Welcome to Post-Digital Community Science!

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A Generation Research theme: April/May 2019

Invitation to contribute!

The theme will start in mid April 2019 and over the course of six weeks GenR will look to offer up examples of cutting edge work in the field from across Europe.

If you would like to make a contribution please drop the editor-in-chief Simon Worthington a line at simon@genr.eu or DM @gen_r_ on Twitter.

In this Generation Research theme the idea is to look at how the general public can participate in the research process and the creation of knowledge as Community Science and how this is reinvigorating a culture of scholarship and science in society at large.

Citizen Science is booming around the world but the degree to which it is open varies greatly, as does formal support for Citizen Science across disciplines, organizations and countries.


‘LIBER Open Science Roadmap’ (Ayris et al. 2018)
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Will Education Become More Open?

Fig 1. The interplay of open science and open education

D

OI:

10.25815/hh4f-zn73

Citation format: The Chicago Manual of Style, 17th Edition

Heck, Tamara. ‘Will Education Become More Open?’, 2019. https://doi.org/10.25815/hh4f-zn73.

Open science practitioners embrace the ideas of sharing and communicating their research and interests as well as collaborating with like-minded peers, i.e., practicing co-science (McKiernan et al. 2016) such as on the Open Science MOOC1 platform. If they admit to those goals regarding their research, it can be assumed that those researchers adapt their attitudes and practices towards learning and teaching, respectively. So, if researchers move towards open science practices, will they do so in their higher education teaching? Will education become more open? More generally, what would open science principles (Bezjak et al. 2018) in education look like, for educators and learners, respectively?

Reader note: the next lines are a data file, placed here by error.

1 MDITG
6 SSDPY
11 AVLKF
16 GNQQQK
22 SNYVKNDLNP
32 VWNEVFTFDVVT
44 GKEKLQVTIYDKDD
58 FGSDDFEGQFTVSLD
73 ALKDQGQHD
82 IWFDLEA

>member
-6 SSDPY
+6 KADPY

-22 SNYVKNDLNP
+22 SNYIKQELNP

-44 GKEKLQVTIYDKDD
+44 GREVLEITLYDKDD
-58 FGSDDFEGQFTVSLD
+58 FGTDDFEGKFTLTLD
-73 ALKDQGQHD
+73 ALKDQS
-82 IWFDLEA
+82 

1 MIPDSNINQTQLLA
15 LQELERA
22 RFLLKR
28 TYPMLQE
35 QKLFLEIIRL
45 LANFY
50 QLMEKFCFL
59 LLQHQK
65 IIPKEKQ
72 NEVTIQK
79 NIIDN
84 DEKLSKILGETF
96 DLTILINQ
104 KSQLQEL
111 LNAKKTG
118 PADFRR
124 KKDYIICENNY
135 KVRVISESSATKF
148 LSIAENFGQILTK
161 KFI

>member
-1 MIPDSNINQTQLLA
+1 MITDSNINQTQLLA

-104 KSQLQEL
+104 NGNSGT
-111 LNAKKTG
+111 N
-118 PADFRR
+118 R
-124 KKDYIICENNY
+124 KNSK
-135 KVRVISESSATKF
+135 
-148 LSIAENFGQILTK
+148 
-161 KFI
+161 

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Teaching Impact is Key to Make Science Socially Relevant

Image: CC0, https://en.wikipedia.org/wiki/Knowledge_transfer#/media/File:Knowledge_transfer.svg

DOI:

10.25815/qx24-8m92

Citation format: The Chicago Manual of Style, 17th Edition

Benedikt Fecher, Nataliia Sokolovska & Marcel Hebing. ‘Teaching Impact is Key to Make Science Socially Relevant’, 2019. https://doi.org/10.25815/qx24-8m92.

By: Benedikt Fecher, Alexander von Humboldt Institute for Internet and Society;
Nataliia Sokolovska, Alexander von Humboldt Institute for Internet and Society;
Marcel Hebing, Impact Distillery & Alexander von Humboldt Institute for Internet and Society

Funders and policy makers increasingly demand that science has societal impact. This becomes apparent in national debates (e.g., the German Wissenschaftsrat position paper on Knowledge transfer) or supranational initiatives like the European Commission’s strategy “Open innovation, open science, open to the world“. The call for societal relevance of research is motivated by an increased need for scientific expertise in the light of global and multidisciplinary challenges such as climate change, migration, or digitisation, and partly of course as a return-of-investment expectation. Societal impact is en vogue.

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